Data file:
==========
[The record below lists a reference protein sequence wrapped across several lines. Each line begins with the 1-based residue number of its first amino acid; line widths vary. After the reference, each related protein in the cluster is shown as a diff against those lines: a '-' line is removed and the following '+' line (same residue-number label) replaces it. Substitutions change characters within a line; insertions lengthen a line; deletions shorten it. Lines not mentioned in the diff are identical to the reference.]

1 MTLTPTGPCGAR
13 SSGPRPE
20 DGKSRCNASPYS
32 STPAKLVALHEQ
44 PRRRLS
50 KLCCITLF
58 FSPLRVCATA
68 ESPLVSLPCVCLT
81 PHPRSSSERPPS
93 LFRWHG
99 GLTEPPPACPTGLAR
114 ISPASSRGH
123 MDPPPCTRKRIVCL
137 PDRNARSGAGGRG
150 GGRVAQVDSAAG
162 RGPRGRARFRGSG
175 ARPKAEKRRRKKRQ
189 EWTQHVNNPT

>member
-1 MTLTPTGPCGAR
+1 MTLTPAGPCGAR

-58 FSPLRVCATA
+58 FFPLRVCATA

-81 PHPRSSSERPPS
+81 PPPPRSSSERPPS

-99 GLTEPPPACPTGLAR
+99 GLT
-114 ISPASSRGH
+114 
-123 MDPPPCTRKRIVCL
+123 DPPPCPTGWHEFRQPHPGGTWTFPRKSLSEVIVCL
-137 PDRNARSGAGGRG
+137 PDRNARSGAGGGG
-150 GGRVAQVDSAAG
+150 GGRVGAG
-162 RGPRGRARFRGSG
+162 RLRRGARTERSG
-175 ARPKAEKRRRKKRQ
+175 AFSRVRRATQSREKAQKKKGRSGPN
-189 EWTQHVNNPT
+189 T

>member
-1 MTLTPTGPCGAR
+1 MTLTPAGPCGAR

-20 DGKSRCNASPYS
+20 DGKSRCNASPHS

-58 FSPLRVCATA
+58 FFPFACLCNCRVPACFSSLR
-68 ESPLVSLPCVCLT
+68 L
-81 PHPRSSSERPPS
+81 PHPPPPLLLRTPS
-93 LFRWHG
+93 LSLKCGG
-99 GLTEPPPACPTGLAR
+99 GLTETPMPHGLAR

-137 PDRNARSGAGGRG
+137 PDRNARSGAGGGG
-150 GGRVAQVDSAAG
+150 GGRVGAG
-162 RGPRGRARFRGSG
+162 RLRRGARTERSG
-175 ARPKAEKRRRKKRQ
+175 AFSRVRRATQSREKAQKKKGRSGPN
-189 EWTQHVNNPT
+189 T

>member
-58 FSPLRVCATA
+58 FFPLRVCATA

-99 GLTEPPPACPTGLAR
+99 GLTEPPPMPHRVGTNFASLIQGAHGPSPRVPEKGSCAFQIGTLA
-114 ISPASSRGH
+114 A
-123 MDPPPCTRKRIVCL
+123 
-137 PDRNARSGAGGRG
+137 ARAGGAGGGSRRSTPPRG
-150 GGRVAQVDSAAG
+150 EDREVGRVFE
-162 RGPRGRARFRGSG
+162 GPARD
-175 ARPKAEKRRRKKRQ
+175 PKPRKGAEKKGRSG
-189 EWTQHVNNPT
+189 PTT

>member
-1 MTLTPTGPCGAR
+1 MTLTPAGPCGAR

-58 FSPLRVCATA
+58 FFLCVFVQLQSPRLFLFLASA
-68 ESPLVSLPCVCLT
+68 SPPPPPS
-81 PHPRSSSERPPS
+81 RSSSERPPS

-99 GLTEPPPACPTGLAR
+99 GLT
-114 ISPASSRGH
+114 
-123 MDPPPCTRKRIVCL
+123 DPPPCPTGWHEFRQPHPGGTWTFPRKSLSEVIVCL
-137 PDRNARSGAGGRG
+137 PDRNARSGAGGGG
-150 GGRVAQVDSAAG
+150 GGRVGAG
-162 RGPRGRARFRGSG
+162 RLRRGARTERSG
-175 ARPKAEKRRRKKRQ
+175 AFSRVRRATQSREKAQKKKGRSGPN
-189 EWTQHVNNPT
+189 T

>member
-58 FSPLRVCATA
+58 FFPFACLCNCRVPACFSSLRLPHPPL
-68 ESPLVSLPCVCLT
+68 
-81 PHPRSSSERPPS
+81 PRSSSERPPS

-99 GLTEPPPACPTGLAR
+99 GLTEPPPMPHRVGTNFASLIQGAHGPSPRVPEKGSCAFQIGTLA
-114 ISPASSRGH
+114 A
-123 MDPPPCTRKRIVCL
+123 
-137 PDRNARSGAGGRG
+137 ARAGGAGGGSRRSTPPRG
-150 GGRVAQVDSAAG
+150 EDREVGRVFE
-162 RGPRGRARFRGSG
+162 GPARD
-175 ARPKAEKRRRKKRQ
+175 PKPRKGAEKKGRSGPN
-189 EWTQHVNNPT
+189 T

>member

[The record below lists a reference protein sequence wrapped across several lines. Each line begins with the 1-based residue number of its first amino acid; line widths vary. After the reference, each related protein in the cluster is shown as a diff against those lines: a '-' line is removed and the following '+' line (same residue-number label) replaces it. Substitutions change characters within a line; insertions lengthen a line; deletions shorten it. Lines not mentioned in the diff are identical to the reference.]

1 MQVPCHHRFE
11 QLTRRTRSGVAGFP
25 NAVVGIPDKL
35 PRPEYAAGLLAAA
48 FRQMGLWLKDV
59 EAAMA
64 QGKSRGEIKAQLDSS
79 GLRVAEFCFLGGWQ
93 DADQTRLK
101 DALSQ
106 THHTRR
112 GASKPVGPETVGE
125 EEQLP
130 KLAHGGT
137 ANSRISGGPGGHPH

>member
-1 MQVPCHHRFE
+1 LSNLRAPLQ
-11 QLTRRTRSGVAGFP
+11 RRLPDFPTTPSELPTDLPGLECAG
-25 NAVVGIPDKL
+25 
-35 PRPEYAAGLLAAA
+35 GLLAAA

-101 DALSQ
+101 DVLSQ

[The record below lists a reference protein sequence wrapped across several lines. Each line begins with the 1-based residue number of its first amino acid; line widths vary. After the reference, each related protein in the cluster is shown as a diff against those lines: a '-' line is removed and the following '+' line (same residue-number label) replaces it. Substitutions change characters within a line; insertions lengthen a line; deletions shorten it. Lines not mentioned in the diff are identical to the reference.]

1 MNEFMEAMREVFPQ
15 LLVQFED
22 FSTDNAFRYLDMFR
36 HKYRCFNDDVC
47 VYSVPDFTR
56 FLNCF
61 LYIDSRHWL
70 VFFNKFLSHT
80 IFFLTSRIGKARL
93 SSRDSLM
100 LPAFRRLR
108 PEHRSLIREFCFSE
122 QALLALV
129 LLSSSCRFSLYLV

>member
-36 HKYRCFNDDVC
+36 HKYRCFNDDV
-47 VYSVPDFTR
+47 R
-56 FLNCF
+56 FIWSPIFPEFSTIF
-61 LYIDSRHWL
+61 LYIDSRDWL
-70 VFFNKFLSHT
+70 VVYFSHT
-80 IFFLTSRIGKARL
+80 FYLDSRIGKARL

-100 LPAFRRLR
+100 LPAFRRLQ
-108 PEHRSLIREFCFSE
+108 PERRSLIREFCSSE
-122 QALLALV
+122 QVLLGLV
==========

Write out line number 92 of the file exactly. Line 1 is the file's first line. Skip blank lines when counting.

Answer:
-68 ESPLVSLPCVCLT